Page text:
Thurgood Marshall College
Find out more about Thurgood Marshall College.
The legacy of Marshall College’s namesake lives on in its values that guide students to develop a disposition to give back, a disposition to equity and access for all, and a disposition to informed action throughout a lifetime of civic engagement – what we call the scholar citizen.
We aim to develop graduates who understand their adult lives will take place in an American culture defined by complex histories and social struggles. That mission is lived most notably in our freshman year Dimensions of Culture sequence. This first-year sequence has inspired the Marshall College commitment to its Public Service Minor, Morehouse and Spelman College Student Exchange Program, Public Arts Initiatives, Artist in Residence Program, and its Partnership Schools Program in which students serve as tutors and mentors at selected public schools.
General education at Marshall
Marshall’s general education program will guide you to develop the tools necessary for a lifetime of learning – such as:
- Using the language of mathematics
- Experiencing human cultural expression in the arts and humanities
- Exploring the creation of knowledge in the sciences
- Advancing your written and oral communication skills
These and other tools will serve as foundation for completion of your major.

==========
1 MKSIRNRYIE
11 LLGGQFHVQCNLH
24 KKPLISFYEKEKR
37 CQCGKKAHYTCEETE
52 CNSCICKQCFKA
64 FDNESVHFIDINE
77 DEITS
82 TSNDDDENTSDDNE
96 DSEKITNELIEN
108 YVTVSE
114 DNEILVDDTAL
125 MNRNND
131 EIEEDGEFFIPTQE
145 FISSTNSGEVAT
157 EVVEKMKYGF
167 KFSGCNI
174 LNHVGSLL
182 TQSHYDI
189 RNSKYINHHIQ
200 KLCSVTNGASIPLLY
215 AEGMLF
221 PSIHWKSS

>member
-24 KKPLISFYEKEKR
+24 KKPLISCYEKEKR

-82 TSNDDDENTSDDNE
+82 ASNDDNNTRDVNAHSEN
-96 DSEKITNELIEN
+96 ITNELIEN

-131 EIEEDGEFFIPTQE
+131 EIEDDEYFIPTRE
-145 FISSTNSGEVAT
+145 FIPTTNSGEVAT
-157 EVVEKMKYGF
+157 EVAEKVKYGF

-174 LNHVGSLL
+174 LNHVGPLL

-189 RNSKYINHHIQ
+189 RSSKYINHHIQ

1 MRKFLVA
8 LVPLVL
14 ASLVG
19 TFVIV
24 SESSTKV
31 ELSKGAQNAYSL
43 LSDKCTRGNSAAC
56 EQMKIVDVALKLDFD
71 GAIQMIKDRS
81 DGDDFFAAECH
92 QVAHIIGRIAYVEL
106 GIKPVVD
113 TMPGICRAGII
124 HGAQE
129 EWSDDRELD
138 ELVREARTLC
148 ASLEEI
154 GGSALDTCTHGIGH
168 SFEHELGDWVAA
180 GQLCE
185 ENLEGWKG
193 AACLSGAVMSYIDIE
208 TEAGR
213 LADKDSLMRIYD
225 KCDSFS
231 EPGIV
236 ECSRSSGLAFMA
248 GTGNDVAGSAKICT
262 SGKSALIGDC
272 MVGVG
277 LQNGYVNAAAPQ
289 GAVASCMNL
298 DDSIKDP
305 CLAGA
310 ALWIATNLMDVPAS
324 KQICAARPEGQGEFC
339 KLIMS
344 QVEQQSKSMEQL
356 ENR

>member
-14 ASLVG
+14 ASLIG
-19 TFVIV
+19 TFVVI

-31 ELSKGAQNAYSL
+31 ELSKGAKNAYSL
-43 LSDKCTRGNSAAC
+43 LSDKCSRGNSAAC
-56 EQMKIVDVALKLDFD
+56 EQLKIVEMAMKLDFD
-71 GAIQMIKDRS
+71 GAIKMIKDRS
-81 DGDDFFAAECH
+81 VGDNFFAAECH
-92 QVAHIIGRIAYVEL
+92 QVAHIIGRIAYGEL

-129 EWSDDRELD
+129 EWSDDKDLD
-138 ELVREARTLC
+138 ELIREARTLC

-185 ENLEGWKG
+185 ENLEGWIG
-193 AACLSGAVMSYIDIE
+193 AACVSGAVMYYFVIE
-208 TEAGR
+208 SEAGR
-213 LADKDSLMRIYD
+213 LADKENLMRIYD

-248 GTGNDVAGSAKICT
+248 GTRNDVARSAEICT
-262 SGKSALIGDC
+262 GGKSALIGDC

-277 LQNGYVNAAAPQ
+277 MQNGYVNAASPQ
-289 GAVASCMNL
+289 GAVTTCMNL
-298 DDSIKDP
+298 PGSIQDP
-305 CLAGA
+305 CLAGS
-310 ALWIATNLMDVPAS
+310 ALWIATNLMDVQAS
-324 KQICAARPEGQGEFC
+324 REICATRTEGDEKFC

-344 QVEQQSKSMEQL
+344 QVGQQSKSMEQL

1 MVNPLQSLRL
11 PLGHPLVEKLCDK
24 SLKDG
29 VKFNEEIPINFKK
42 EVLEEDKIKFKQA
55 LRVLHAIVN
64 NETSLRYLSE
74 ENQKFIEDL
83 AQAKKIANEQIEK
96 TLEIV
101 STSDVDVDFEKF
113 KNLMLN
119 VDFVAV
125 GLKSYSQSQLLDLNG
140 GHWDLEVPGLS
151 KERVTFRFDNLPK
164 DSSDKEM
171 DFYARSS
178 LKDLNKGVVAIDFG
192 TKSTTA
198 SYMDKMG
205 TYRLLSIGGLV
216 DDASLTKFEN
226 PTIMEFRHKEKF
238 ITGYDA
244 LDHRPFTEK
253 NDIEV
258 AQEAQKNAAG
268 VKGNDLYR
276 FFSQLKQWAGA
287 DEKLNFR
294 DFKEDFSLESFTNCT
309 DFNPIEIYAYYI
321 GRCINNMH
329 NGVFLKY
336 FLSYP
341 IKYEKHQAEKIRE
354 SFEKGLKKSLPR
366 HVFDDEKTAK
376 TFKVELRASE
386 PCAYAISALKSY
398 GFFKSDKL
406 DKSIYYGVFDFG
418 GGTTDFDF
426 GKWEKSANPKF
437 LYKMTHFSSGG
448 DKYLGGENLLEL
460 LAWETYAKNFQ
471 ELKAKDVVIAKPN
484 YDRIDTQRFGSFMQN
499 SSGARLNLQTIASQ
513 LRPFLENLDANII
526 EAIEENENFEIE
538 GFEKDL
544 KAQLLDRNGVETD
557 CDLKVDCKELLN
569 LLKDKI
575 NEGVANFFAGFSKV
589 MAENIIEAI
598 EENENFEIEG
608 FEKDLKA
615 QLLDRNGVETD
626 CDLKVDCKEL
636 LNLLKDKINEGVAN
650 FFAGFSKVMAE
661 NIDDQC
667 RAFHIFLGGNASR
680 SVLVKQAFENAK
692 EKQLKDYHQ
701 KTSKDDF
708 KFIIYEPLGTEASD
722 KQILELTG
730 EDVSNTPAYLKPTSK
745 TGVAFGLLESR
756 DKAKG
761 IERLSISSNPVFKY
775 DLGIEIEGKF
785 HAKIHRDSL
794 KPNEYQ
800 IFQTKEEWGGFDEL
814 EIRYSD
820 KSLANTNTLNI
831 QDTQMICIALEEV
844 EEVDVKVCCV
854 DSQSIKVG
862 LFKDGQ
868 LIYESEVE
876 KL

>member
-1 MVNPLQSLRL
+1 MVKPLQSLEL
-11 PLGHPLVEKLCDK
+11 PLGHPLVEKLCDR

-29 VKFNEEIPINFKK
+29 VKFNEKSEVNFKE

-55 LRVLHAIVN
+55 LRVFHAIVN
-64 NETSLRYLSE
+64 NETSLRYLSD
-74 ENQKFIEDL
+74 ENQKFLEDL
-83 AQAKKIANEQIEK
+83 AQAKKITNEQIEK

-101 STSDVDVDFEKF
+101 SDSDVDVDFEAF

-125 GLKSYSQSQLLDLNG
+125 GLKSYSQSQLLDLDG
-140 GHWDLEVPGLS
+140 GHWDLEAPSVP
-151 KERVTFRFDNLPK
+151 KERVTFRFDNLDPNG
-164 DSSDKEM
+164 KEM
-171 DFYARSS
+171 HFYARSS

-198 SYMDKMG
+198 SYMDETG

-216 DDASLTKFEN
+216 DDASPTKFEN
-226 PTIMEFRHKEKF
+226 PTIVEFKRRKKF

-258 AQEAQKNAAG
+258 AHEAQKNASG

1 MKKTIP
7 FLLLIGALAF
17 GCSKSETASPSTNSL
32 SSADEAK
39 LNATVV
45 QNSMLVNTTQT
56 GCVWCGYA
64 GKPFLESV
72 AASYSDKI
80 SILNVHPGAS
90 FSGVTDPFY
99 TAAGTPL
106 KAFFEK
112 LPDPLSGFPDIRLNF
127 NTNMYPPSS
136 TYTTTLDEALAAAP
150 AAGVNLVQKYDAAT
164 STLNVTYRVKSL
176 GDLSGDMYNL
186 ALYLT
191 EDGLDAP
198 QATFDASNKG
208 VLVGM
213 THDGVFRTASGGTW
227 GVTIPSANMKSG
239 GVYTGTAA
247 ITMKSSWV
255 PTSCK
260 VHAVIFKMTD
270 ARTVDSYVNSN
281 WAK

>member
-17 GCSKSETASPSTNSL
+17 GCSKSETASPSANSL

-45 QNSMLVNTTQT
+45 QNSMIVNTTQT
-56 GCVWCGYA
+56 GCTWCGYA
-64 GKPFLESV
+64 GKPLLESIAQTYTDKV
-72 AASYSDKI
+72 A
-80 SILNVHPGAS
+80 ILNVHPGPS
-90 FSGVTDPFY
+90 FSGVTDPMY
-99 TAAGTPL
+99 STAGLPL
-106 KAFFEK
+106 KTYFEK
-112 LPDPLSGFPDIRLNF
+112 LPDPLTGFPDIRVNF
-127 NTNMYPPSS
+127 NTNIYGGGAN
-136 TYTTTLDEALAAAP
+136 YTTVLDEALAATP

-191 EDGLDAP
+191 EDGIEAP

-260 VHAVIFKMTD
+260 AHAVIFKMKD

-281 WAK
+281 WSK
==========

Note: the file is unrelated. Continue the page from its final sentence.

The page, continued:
Marshall’s general education program requires:
- A 3-quarter (1-year) core sequence called Dimensions of Culture (DOC): DOC explores the development of American society through a complex tapestry of issues related to asymmetries of power associated with gender, class, racial, ethnic, and other hierarchies. All 3 courses address the social and political implications of inequality and the various collective movements that have struggled to gain access to rights and resources. Dimensions of Culture prepares students to excel at university-level writing.
- 2 courses in the humanities
- 1 course in the fine arts
- 1 course each in biology, chemistry, and physics (courses available for both science and non-science majors)
- 2 courses selected from mathematics, logic, or statistics
- 4 disciplinary breadth requirements (non-contiguous to the student’s major)